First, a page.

The venue – The Washington, has an amazing cellar bar, accessed through a secret bookcase door (there should be a joke here on how many poets and publishers it took to open it). It was a great night and as soon as I arrived, I was instantly made welcome and calmed down from LONG my journey.

Hark organised an night of contributors reading in North London.

Zelda Chappel
Jemma Borg
Hazem Tagiuri
Nina Lewis
Andrew Wells
Imogen Forster
Rebecca Bird

It was a delight to meet everyone and it truly was a rich evening of superb poetry.

I was excited to meet people who I knew only by name, to discover new poetry, to meet the editors and see the handsome Hark magazine in print form.

It was definitely worth the 7 hour journey (and of course, I made it back in 2hours)!

ABOUT HARK

HARK is a literary magazine of poetry and short fiction. Founded in 2014 and based between London and Norwich, this small but highly ambitious magazine has built a reputation for brilliant, formal writing that pays close and sustained attention to the imagination and the possibilities of language. HARK is for those writers and readers who take the act of creation through language to be a sublime and, even, ethical act.

With a dedicated team of passionate editors, the magazine’s mission is to find, publish and promote the most exciting new voices, always alongside established writers who continue to challenge their readers with intelligent new work.

HARK is available to purchase either through our online store, or in Foyles (Tottenham Court Road branch), the London Review Bookshop, and the Book Hive in Norwich.

© 2014 – HARK literary magazine

© 2014 - HARK literary magazine: Owen Vince

© 2014 – HARK literary magazine: Owen Vince

© 2014 - HARK literary magazine: Matt Apperley

© 2014 – HARK literary magazine: Matt Apperley

One of the features is asking how the writers write, you can find my explanation here;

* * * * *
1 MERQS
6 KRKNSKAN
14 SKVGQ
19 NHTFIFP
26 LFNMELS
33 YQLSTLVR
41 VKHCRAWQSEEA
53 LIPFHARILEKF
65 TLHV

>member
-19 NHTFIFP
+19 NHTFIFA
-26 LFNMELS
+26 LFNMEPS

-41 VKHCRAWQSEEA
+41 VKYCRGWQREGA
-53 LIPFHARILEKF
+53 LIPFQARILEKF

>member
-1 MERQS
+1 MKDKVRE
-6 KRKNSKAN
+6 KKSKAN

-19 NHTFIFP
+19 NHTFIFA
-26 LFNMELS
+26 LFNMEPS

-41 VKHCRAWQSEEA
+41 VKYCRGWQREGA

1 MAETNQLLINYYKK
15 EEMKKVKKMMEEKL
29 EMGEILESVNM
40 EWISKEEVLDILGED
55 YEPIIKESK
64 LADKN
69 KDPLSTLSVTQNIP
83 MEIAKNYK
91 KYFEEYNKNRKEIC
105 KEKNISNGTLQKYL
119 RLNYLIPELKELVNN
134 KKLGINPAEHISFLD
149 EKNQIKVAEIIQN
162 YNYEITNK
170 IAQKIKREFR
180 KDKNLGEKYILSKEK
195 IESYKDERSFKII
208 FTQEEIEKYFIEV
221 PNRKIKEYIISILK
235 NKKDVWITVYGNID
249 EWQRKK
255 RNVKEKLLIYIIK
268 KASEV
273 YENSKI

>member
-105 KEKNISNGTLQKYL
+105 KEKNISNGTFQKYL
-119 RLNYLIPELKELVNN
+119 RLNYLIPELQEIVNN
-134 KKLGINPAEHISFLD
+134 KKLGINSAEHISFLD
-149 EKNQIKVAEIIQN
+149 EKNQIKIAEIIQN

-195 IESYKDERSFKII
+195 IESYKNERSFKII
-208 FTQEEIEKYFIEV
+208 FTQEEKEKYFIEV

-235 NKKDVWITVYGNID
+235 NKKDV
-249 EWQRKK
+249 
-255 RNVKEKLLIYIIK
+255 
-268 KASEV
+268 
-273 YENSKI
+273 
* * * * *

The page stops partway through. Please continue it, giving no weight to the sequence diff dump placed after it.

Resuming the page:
http://www.harkmagazine.co.uk/2014/08/26/writers-on-writing-issue-2/

And of course you can buy your own copy of Issue 4

Introducing Daniel Sluman

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Daniel Sluman

Daniel Sluman is a UK Poet, his second collection comes out later this year – I am proud to announce that we will be blogging and promoting Daniel’s forthcoming collection, here at A Writers Fountain.

Sonia Hendy-Isaac © 2014

Sonia Hendy-Isaac
© 2014

Throughout the coming months I will be hosting all things Daniel Sluman. We appreciate re-blogs and shares on your social media.

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Daniel is published by Nine arches Press, a highly sought publisher, they are actually the first Publisher in Residence this year at the Wenlock Poetry Festival (April), and are also publishing Jo Bell (Kith) and Sarah Leavesley later this year too.

Introducing Daniel

Daniel Sluman’s poems have appeared widely in journals such as Cadaverine, Popshot, Shit Creek Review, and Under the Radar. He received an MA in Creative & Critical Writing from the University of Gloucestershire in 2012 and his debut full-length collection, Absence has a weight of its own, was published in 2012. His second collection, ‘the terrible’, will be published Autumn/Winter 2015, also with Nine Arches Press. He tweets here.

LINKS

Follow this link to buy/ find out more about Daniel’s first collection ‘Absense has a weight of its own’.

http://www.ninearchespress.com/publications/poetry-collections/absence-has-a-weight-of-its-own.html

© 2014 Nine Arches

© 2014 Nine Arches

Daniel’s first collection reviewed by Amy McCauley

‘Dealing with a poet of extreme integrity.’

http://www.drfulminare.com/slumanreview.php

LOOK OUT FOR OUR EXCLUSIVE INTERVIEW WITH DANIEL SLUMAN COMING SOON!